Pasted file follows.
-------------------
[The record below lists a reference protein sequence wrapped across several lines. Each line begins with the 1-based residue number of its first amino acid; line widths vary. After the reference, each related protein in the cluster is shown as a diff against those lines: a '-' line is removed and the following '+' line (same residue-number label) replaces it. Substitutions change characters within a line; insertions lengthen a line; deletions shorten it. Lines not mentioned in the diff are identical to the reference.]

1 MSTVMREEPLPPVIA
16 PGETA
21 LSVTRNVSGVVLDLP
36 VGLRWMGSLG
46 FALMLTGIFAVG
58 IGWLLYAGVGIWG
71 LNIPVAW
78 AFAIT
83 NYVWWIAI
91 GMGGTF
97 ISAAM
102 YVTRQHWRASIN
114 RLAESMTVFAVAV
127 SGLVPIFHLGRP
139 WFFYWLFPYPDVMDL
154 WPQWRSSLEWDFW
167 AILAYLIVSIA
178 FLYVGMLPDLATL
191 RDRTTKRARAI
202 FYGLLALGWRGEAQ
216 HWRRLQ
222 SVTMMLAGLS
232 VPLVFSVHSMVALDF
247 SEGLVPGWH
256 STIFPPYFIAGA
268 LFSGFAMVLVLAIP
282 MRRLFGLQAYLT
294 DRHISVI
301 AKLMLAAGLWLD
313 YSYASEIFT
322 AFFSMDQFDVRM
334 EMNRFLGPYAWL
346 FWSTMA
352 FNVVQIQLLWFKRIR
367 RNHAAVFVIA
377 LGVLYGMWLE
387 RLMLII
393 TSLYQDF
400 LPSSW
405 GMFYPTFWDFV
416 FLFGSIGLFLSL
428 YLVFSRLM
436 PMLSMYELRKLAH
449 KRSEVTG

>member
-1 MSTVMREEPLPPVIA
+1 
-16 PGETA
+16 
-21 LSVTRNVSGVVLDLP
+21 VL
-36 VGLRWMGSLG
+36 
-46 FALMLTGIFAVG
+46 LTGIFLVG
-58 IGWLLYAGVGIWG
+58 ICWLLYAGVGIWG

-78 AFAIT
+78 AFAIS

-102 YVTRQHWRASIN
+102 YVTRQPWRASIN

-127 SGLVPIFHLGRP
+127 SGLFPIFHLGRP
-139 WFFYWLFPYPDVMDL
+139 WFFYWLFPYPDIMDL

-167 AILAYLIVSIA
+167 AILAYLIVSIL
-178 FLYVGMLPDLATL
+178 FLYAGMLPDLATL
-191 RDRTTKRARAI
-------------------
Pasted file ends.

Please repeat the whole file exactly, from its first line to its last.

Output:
[The record below lists a reference protein sequence wrapped across several lines. Each line begins with the 1-based residue number of its first amino acid; line widths vary. After the reference, each related protein in the cluster is shown as a diff against those lines: a '-' line is removed and the following '+' line (same residue-number label) replaces it. Substitutions change characters within a line; insertions lengthen a line; deletions shorten it. Lines not mentioned in the diff are identical to the reference.]

1 MSTVMREEPLPPVIA
16 PGETA
21 LSVTRNVSGVVLDLP
36 VGLRWMGSLG
46 FALMLTGIFAVG
58 IGWLLYAGVGIWG
71 LNIPVAW
78 AFAIT
83 NYVWWIAI
91 GMGGTF
97 ISAAM
102 YVTRQHWRASIN
114 RLAESMTVFAVAV
127 SGLVPIFHLGRP
139 WFFYWLFPYPDVMDL
154 WPQWRSSLEWDFW
167 AILAYLIVSIA
178 FLYVGMLPDLATL
191 RDRTTKRARAI
202 FYGLLALGWRGEAQ
216 HWRRLQ
222 SVTMMLAGLS
232 VPLVFSVHSMVALDF
247 SEGLVPGWH
256 STIFPPYFIAGA
268 LFSGFAMVLVLAIP
282 MRRLFGLQAYLT
294 DRHISVI
301 AKLMLAAGLWLD
313 YSYASEIFT
322 AFFSMDQFDVRM
334 EMNRFLGPYAWL
346 FWSTMA
352 FNVVQIQLLWFKRIR
367 RNHAAVFVIA
377 LGVLYGMWLE
387 RLMLII
393 TSLYQDF
400 LPSSW
405 GMFYPTFWDFV
416 FLFGSIGLFLSL
428 YLVFSRLM
436 PMLSMYELRKLAH
449 KRSEVTG

>member
-1 MSTVMREEPLPPVIA
+1 
-16 PGETA
+16 
-21 LSVTRNVSGVVLDLP
+21 VL
-36 VGLRWMGSLG
+36 
-46 FALMLTGIFAVG
+46 LTGIFLVG
-58 IGWLLYAGVGIWG
+58 ICWLLYAGVGIWG

-78 AFAIT
+78 AFAIS

-102 YVTRQHWRASIN
+102 YVTRQPWRASIN

-127 SGLVPIFHLGRP
+127 SGLFPIFHLGRP
-139 WFFYWLFPYPDVMDL
+139 WFFYWLFPYPDIMDL

-167 AILAYLIVSIA
+167 AILAYLIVSIL
-178 FLYVGMLPDLATL
+178 FLYAGMLPDLATL
-191 RDRTTKRARAI